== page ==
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I can not remember a single Xmas present I ever received as a child, not one and that’s not cos I was hard done by or got crap gifts its just that toys were not really the focus of our day. Mum always made a big deal at Christmas time to make it special and we had a large extended family so gifts were of course a huge part of the festivities, but they did not play the huge part of the day that food did.

The day would start early…5am about the average time one of us would stir. There were six children in our household so once one of us were awake the rest of us would soon follow. There was only so many times mum could shout from her room “no not yet…it’s too early”

Stockings were…and still are in my opinion THE best part of the day. Waking up to find a sack full of gifts at the foot of your bed, opening them while still in bed, finding chocolate treats and of course a tangerine or satsuma in its foot. Yes as 5am our epic Xmas eating had already commenced. Which 7 year old can resist chocolate money?

We always had fresh orange juice first thing, bucks fizz once we were a bit older. But even just orange juice was a real treat for us, as the rest of the year it was squash, or fizzy pop maybe if we were lucky. Fresh orange will forever remind me of Xmas morning.

After opening our main gifts in the front room, normally still in darkness, in our pjs, with the tv showing Xmas cartoons, mum would disappear to the kitchen to make a start on breakfast. Another treat. A full fry up. Very rarely would we have a cooked breakfast any other time during the year, but Xmas is special. Right?

There would (thankfully) be a sizeable gap in the real eating between breakfast and Xmas dinner, perhaps to visit relatives, or whilst we played with our new stuff but mum would have placed bowls of nuts, fruit, quality street, bags of crisps around the house, which get this…we were allowed to have without asking!!!!!

Christmas dinner…always a three course affair and all of us around a big table which in itself as a child was a real novelty. Prawn cocktail to start, and then a massive turkey with all the trimmings and then of course Xmas pudding and cream.

Phew….I’m stuffed just thinking about it.

Dinner would be over by about 5ish, and no sooner had mum cleared up dinner she would be prepping for tea…my favouritest bit of all. My mums Xmas tea is/was the best and normally accompanied by family games and Xmas TV. Tinned red salmon sandwiches with cucumber, quiche, volovonts, scotch eggs, cheese board and crackers, ooohh ritz biscuits, pickles, meats, shortbread, twiglet’s, nuts, turksh delight, more quality street, more crisps…trifle all washed down with cherry aid, or cream soda!! Where the hell did we put it all?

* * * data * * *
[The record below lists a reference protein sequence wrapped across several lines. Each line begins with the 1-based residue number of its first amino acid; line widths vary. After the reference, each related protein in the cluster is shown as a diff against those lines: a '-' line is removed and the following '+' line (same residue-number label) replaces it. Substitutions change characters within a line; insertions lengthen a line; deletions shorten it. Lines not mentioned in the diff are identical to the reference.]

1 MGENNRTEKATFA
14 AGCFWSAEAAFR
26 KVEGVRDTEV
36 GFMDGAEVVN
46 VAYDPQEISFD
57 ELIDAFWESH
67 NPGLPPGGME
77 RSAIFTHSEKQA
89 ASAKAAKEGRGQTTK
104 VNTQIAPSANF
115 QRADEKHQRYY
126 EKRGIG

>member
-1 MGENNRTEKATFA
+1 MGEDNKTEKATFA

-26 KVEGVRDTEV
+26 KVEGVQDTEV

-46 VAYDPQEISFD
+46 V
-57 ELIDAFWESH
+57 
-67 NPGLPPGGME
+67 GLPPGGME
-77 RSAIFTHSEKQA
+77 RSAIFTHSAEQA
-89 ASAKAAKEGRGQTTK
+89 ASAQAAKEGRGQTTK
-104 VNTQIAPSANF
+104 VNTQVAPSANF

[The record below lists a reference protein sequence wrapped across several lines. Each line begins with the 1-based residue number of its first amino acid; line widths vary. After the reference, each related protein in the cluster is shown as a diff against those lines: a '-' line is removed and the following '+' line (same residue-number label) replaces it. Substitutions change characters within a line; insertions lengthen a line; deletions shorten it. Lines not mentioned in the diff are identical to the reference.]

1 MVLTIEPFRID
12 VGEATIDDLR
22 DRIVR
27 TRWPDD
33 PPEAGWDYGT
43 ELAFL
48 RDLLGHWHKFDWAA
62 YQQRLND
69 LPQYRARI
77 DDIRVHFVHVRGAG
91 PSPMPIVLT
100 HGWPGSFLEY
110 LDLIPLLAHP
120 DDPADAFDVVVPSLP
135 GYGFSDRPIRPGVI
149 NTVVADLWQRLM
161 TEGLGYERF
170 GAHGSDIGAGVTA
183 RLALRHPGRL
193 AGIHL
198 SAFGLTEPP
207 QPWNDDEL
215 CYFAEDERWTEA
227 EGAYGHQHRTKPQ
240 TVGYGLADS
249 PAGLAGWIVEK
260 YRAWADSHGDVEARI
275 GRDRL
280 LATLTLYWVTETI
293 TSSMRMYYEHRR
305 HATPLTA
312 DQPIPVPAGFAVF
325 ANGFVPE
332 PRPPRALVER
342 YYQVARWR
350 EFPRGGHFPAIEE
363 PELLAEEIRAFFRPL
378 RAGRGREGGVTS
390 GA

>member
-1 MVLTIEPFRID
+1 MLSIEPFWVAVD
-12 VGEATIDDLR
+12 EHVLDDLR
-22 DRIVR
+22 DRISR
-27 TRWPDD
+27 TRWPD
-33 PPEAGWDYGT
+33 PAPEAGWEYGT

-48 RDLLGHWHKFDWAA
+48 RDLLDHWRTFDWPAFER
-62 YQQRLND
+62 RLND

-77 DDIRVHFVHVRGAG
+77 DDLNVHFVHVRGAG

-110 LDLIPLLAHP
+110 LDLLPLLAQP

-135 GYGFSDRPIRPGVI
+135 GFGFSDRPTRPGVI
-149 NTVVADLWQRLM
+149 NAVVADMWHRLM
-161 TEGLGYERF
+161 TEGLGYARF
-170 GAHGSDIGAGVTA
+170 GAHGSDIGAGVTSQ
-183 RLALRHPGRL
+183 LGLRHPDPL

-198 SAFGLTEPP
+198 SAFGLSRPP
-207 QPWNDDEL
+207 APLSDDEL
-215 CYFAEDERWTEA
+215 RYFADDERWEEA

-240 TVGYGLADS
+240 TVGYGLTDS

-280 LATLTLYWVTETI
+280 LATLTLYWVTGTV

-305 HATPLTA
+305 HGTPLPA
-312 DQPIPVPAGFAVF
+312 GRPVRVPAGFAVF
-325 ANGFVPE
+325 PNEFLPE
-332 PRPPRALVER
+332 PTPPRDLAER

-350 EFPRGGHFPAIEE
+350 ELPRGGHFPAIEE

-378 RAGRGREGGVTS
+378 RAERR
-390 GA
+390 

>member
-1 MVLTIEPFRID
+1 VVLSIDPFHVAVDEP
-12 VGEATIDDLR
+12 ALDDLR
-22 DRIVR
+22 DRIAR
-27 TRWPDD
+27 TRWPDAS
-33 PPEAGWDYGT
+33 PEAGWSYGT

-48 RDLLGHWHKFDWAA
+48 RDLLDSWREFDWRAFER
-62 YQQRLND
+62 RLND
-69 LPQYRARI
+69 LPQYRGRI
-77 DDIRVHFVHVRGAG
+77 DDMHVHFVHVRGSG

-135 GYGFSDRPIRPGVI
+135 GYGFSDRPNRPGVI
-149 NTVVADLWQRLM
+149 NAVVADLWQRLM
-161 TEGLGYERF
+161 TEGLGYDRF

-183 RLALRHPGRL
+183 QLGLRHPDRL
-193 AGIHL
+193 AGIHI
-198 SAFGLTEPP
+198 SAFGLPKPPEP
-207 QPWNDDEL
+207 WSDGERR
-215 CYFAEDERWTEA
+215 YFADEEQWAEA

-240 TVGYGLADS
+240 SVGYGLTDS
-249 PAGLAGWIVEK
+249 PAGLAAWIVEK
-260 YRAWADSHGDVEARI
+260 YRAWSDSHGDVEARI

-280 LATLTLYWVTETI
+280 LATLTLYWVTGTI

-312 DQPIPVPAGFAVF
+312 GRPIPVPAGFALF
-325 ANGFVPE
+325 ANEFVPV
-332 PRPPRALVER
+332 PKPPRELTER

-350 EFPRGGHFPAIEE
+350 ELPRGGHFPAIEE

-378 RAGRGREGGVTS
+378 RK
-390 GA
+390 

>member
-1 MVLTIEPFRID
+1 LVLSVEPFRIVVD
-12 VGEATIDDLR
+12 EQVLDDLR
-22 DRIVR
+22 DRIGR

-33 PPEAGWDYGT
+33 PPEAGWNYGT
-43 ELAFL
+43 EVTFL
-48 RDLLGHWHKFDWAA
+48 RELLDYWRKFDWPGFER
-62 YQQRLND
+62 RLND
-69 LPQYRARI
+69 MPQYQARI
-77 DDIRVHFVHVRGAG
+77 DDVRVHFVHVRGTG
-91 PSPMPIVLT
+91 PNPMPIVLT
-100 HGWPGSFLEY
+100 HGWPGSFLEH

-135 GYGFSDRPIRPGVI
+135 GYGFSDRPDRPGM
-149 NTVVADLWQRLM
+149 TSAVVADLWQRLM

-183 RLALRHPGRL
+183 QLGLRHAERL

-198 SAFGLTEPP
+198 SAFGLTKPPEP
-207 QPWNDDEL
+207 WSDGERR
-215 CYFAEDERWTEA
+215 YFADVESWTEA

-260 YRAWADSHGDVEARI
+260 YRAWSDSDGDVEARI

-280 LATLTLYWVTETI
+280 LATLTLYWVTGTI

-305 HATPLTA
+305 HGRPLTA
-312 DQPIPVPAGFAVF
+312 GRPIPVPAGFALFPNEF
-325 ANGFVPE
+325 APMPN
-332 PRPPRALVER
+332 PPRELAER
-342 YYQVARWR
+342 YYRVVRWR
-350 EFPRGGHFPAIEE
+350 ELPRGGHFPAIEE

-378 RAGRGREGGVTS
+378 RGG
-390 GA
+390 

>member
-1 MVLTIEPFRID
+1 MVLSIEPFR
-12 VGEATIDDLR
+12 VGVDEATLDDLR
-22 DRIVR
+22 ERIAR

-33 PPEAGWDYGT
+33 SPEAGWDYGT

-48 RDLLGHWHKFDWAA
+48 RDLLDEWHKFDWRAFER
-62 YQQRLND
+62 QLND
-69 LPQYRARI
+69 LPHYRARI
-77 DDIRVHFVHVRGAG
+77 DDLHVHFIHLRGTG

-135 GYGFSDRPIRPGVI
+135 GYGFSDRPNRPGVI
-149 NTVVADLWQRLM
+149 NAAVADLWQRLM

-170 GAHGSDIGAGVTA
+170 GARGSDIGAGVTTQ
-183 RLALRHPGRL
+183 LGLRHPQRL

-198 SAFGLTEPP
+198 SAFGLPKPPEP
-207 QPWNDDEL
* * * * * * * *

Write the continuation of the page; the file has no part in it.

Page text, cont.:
I still love a Xmas buffet.

I don’t go to my mums anymore on Xmas day…well I haven’t for a few years…I think she is sick of the whole affair and cant stand having a full house anymore which is just as well considering my current desire to lose weight, or at least not put on any over the festive period.

I still have the urge to over indulge in those foods though, find myself looking forward to cracking open the quality street (don’t worry I haven’t bought any through fear of finishing the lot off in one sitting). Tonight though I found myself putting chocolate coins in my daughters stocking as I was getting it ready…she is not even one year old yet…am I starting bad xmas food associations for her too?

Walking through the supermarket this week to do some general food shopping, I felt really sad. It all felt like a real con. Food packaged up to appeal to our Xmas tastes, things we buy simply because it’s Xmas and you have got to have such and such at Xmas, or else it’s not Xmas.


I will be going to my mother in laws again this Christmas, and she will be cooking up a Christmas dinner with a Jamaican twist for approximately 25-30 people…there will of course be treats, and things I don’t normally indulge in but I doubt I will need to undo my trousers at any point.

Food is always going to be a huge part of any celebration, and the associations you make from your childhood stay with you forever, but I think there has to come a point where you stop the cycle and start your own traditions.

I am having a family get together next Saturday and I am really excited about the spread I’m gonna put on. It’s gonna be a mix of favourites from mums buffet, some of my other halfs Caribbean cuisine, a few healthy new additions I like the sound of and then dishes brought by guests…but I can guarantee you it will on the whole be proper food…and not the junk advertised on tv that you bung in the oven for 18 minutes.

Xmas will forever be linked to the idea of treating myself, enjoying foods I normally wouldn’t. But I am going to truly enjoy them and not just eat things for the sake of it….so Xmas pudding can do one.

This year I am going to have everything I like but in moderation and offset the calories by scheduling and doing some physical activity…even on Xmas day. It is possible you know, you just need to plan for it and make it one of your xmas traditions. I get that the first time you suggest a post xmas dinner walk the family will laugh or resist, but once you have done it once or twice it will become a tradition.

Happy Xmas folks, and more importantly Happy Running.

  1. December 22, 2013

    Starting your own traditions sounds like a very good idea – mine will involve Xmas morning Parkrun followed by a nice big breakfast – grilled, not fried through. 😉

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